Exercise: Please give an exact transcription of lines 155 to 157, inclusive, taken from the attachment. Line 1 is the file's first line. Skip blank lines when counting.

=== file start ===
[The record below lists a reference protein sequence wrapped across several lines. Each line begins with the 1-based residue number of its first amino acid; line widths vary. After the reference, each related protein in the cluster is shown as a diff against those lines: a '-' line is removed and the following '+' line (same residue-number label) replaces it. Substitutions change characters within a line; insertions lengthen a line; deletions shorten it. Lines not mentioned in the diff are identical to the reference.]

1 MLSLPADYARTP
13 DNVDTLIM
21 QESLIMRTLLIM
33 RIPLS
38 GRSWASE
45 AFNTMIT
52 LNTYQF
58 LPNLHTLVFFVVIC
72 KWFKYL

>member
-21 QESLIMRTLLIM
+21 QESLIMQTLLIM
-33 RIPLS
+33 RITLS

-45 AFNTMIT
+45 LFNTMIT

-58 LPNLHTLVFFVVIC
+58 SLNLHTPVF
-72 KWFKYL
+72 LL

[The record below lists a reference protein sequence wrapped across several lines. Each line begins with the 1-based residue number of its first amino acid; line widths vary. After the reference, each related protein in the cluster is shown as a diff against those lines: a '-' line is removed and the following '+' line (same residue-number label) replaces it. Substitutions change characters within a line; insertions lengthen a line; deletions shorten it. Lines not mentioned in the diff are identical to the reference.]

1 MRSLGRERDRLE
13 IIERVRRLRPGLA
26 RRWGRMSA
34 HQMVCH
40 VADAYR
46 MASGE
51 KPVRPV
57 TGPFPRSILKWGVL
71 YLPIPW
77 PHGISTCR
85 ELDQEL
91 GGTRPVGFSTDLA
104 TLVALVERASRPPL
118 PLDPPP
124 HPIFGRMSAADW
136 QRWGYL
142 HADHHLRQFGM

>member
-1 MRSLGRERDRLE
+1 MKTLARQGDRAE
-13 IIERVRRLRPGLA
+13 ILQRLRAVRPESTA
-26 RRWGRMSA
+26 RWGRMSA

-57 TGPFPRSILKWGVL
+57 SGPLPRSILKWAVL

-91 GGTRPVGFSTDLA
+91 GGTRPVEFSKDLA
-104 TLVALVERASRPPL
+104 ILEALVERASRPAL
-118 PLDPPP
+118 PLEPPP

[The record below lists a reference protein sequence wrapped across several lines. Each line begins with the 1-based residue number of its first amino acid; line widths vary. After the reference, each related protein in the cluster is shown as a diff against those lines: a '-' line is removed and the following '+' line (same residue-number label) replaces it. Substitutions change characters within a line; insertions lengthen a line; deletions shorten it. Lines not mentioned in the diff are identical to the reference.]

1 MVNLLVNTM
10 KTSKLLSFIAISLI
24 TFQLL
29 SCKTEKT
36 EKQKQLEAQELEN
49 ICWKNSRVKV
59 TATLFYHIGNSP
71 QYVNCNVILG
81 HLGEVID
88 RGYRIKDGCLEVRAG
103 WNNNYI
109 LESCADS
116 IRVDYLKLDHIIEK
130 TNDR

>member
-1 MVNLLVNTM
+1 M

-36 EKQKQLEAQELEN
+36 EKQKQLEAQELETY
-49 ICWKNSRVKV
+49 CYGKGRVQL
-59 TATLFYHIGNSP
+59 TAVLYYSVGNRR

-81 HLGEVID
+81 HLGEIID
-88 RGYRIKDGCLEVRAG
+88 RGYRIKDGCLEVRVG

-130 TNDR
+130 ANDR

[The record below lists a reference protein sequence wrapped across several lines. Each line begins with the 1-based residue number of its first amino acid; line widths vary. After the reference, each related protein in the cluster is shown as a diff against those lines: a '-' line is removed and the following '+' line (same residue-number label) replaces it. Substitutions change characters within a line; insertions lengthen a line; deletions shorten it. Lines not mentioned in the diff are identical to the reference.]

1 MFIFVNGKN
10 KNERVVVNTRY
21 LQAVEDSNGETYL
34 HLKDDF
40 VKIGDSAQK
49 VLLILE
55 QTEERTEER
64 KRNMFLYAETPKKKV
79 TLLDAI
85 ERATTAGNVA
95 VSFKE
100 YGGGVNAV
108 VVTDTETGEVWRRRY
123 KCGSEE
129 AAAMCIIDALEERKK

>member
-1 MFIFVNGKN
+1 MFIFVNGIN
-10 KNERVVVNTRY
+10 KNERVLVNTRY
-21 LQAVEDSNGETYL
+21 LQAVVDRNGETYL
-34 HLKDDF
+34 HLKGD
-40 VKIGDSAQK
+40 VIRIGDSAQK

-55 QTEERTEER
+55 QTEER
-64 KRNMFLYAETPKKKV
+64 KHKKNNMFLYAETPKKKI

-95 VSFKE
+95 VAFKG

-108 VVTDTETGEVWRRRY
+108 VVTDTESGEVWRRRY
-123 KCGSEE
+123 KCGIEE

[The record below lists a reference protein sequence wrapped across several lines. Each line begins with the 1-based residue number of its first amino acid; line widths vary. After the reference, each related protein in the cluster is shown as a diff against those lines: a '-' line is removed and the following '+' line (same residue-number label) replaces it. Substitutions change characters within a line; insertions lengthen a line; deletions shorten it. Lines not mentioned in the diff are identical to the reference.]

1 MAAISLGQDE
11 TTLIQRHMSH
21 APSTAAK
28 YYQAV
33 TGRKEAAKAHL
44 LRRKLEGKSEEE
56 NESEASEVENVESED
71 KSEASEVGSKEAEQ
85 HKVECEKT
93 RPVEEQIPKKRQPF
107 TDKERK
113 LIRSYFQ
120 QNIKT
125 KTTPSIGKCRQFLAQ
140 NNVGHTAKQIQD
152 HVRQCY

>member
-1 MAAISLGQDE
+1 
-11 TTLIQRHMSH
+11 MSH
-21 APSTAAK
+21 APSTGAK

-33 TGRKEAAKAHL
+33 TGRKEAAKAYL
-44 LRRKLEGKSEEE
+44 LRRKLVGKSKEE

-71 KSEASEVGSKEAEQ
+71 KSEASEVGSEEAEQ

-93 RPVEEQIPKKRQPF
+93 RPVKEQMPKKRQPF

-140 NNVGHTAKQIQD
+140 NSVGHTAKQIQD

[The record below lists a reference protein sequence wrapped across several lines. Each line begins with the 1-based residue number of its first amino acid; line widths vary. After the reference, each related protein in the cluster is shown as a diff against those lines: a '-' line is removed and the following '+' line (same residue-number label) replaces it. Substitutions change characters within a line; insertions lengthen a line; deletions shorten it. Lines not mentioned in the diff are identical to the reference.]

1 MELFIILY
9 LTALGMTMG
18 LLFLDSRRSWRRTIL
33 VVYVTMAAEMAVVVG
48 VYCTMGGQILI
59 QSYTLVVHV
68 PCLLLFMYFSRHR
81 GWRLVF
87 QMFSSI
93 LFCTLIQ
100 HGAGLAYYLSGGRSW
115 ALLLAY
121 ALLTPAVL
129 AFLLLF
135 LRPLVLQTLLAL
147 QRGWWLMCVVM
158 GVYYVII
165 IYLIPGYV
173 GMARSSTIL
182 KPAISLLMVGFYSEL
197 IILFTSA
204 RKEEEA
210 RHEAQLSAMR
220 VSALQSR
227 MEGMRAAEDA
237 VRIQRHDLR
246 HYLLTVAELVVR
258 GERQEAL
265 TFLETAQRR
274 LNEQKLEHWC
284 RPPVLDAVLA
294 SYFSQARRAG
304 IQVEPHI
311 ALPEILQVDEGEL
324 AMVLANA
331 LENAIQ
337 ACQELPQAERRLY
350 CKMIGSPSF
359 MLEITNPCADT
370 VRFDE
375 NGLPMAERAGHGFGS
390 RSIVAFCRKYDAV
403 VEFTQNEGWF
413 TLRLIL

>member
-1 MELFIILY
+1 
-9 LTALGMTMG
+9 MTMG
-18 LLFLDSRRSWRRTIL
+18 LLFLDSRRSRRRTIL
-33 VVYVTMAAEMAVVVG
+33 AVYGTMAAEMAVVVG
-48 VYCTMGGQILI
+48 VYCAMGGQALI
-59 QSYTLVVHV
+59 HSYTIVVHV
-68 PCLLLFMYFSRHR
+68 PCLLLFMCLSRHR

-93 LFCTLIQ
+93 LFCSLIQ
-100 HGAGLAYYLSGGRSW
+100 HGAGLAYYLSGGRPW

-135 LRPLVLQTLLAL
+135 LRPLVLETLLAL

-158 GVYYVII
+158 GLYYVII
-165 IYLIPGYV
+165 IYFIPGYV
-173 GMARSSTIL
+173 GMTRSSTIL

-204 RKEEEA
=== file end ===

+140 NSVGHTAKQIQD

[The record below lists a reference protein sequence wrapped across several lines. Each line begins with the 1-based residue number of its first amino acid; line widths vary. After the reference, each related protein in the cluster is shown as a diff against those lines: a '-' line is removed and the following '+' line (same residue-number label) replaces it. Substitutions change characters within a line; insertions lengthen a line; deletions shorten it. Lines not mentioned in the diff are identical to the reference.]

1 MELFIILY